This homily was given at Byzantine Divine Liturgy at Mater Dolorosa Parish, South San Francisco, CA on the Twenty-third Sunday after Pentecost, November 13, 2022. The audio is available here.
It didn’t have to happen this way.
God could have prevented this man from falling victim to the robbers.
He could have intervened!
He might have sent the good Samaritan down the road just a little sooner, with an escort of angels at his side, to drive the robbers away.
But instead, by the time the Samaritan reaches him, the robbers have done their work, and left him for dead by the side of the road.
St. Ambrose of Milan says this man is Adam, our forefather, and summed up in his miserable condition are all his sons and daughters.
Jericho is the city of sinful Man, the image of this fallen world, and Adam is going down from the city of God—from Paradise, the Jerusalem above—into this present darkness, into exile, by his own free choice.
Having turned from the law of the Lord to the sin of this world, it’s no wonder Adam falls victim to robbers, “the spirits of night and darkness,” who first steal the garments of grace we have received from God and then beat us up for good measure, leaving us wounded, humiliated…
But not alone.
Jesus Christ, the Good Samaritan, is passing by, and He is not too late to save us.
Yes, He could have prevented us from falling victim to sin and death.
And by the gift of His prevenient grace, He does prevent us from falling victim to many, many sins which might otherwise have ensnared us.
The spiritual director of St. Thérèse of the Child Jesus attested that she never committed a mortal sin.
But Thérèse herself was certain that if it weren’t for God’s prevenient mercy, she would have been the worst sinner who ever walked the earth!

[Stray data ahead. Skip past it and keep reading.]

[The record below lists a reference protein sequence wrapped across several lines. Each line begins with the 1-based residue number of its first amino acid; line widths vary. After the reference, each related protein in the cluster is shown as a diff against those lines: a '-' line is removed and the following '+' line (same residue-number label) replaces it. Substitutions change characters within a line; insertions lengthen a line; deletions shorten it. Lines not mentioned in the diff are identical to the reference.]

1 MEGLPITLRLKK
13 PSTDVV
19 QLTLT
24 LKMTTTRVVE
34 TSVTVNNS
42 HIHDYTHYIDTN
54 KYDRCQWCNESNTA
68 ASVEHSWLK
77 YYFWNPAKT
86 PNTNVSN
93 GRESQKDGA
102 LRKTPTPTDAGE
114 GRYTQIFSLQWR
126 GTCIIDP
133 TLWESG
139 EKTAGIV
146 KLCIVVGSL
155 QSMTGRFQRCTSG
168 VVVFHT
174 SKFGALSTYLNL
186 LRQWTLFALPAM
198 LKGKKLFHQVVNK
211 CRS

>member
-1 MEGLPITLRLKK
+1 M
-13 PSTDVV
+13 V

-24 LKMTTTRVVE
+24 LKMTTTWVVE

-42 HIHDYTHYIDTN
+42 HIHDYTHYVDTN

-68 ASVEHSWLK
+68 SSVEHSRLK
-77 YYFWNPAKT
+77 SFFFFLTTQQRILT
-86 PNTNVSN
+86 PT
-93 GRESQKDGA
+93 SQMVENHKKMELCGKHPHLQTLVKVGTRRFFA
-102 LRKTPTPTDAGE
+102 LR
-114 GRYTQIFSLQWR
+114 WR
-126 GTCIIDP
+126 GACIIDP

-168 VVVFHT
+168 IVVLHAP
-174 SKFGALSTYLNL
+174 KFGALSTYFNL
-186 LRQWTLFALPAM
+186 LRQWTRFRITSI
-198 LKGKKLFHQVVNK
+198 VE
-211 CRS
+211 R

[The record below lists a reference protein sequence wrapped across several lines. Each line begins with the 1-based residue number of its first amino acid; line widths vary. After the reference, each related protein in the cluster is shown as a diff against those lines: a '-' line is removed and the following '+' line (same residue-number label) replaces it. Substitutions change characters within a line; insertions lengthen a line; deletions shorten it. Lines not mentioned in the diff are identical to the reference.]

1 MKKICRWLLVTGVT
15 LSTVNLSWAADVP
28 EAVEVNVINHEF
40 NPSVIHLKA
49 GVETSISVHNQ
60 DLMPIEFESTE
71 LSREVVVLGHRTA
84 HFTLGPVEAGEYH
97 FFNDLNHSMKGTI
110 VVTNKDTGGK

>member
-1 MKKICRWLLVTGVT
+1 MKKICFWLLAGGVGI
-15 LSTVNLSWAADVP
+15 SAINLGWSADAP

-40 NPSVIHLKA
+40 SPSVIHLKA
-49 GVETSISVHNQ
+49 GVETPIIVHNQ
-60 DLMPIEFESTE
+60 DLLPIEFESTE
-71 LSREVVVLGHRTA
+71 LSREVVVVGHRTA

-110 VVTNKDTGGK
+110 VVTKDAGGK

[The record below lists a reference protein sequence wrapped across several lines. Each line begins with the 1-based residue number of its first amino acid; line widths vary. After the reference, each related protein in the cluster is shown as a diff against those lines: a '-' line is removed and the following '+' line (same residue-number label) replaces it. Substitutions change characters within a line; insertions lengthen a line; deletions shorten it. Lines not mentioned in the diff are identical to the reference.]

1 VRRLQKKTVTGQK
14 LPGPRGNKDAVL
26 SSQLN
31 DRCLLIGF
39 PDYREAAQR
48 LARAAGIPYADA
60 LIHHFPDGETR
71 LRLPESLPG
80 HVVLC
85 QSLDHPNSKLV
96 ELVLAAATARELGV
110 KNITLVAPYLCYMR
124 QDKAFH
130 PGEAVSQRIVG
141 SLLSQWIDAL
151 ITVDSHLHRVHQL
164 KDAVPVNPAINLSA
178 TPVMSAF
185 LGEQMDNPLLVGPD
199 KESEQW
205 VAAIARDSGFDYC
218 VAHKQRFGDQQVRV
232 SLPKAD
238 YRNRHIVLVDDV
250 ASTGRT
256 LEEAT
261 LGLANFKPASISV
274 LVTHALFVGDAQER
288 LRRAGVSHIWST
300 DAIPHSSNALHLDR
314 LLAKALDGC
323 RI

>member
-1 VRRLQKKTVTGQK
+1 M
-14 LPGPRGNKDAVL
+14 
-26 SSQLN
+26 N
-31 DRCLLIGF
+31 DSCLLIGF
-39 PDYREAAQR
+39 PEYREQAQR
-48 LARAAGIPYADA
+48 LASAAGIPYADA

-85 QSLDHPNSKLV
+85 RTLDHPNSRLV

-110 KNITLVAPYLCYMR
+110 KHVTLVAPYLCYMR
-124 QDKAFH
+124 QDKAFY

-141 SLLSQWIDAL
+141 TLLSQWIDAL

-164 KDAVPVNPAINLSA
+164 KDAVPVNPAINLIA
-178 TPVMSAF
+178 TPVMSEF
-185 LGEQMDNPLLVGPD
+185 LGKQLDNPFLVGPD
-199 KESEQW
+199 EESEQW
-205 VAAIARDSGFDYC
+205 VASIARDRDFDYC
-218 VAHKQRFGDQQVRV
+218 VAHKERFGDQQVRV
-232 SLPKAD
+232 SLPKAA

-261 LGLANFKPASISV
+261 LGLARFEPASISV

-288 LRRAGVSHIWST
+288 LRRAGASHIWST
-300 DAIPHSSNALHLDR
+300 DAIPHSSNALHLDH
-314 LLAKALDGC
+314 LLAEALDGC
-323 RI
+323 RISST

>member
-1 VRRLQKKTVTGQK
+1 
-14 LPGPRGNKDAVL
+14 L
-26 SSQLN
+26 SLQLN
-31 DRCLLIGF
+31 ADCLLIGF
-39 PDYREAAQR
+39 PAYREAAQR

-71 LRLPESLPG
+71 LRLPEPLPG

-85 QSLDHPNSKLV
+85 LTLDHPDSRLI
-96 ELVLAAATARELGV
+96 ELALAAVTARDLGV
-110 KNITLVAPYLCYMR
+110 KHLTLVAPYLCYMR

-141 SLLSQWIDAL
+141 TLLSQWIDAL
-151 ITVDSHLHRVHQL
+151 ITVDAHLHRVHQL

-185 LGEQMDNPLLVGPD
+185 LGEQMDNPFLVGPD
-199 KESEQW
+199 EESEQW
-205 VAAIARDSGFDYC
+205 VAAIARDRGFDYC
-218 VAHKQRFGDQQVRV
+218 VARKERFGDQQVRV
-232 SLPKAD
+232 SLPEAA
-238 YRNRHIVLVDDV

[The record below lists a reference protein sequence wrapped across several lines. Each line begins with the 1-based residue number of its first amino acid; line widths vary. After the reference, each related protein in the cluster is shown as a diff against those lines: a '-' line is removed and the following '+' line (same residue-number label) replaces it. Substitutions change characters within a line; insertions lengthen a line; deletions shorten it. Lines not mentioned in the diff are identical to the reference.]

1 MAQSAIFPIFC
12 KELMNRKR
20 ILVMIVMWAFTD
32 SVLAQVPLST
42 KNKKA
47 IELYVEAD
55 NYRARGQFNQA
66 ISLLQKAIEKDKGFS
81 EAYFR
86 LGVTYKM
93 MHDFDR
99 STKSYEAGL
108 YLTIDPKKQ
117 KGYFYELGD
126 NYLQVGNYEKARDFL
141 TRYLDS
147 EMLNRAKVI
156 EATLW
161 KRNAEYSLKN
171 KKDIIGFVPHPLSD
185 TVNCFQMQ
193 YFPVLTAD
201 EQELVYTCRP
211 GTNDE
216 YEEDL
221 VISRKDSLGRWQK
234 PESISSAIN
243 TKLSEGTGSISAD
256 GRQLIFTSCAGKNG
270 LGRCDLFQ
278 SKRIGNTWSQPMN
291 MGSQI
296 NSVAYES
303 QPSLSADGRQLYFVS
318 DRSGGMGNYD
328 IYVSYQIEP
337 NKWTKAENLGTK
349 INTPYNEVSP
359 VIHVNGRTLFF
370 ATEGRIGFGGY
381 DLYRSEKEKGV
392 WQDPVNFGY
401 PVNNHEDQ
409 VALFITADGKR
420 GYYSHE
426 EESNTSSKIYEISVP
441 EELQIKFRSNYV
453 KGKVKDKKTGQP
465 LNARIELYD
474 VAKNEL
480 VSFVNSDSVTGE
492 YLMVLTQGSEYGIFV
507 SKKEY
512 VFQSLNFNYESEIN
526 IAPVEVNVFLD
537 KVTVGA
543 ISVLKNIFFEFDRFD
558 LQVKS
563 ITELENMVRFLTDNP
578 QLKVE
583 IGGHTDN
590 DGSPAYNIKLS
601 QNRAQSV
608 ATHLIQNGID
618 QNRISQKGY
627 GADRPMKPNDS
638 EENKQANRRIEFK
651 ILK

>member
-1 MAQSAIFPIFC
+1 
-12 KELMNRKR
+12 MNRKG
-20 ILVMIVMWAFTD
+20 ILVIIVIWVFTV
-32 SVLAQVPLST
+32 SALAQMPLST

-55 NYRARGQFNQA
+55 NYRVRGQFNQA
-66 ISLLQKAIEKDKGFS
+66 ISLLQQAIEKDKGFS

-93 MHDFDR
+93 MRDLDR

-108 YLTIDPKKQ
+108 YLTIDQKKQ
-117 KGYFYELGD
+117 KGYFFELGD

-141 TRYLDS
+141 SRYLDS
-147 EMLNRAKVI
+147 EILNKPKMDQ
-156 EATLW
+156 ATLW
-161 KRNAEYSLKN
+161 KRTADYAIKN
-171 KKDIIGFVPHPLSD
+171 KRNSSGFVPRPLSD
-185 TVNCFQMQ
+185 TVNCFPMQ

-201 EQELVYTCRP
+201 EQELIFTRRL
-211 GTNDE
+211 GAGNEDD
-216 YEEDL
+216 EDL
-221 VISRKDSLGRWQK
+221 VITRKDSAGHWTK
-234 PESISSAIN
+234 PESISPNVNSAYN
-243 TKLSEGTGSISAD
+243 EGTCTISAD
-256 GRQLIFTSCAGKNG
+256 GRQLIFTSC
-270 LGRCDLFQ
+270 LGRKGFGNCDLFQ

The sins we do commit fall within the realm of God’s permissive will.
To be sure, Adam would not have fallen among the robbers if he hadn’t first strayed from God’s commands and made himself vulnerable to them.
God is not the author of sin; we are.
But God permits that we fall, just as He permitted Adam to fall.
He allows us to turn from Him, to listen to the Devil, to fall victim to the demons, to choose Jericho over Jerusalem, sin over grace, death over life.
As a holy Archbishop said to me, “God knows I have many faults, but I love Jesus Christ with all my heart … and if it weren’t for the sins that have humbled me, that have left me powerless and dependent on on his mercy, I would not love Jesus and trust Him as much as I do now.”
St. Thérèse says much the same: “The memory of my faults humiliates me, it brings me to never lean on my own strength … but even more this memory speaks to me of mercy and love. When you throw your faults with total, filial trust in the burning all-consuming brazier of love, how would they not be consumed without coming back?”
God permits us at times to fall among the robbers so that even our faults, even our sins, may become fuel for the fire of love and trust in Jesus.
For love and trust is the fulfillment of the law and the way to eternal life.
Here, now, at this Divine Liturgy, Jesus Christ is passing by.
Whatever sins, whatever wounds lie in our past, whatever we have done or failed to do, we lay bare before the gaze of His saving mercy … and forgetting what lies behind us, placing all our trust in Jesus, we get up and set out for what still lies ahead.
There, in the new Jerusalem, we shall rejoice with the Father, the Son, and the Holy Spirit, and our joy shall be full, for we shall know Him as we are known and loved, now and ever, and unto the ages of ages. Amen.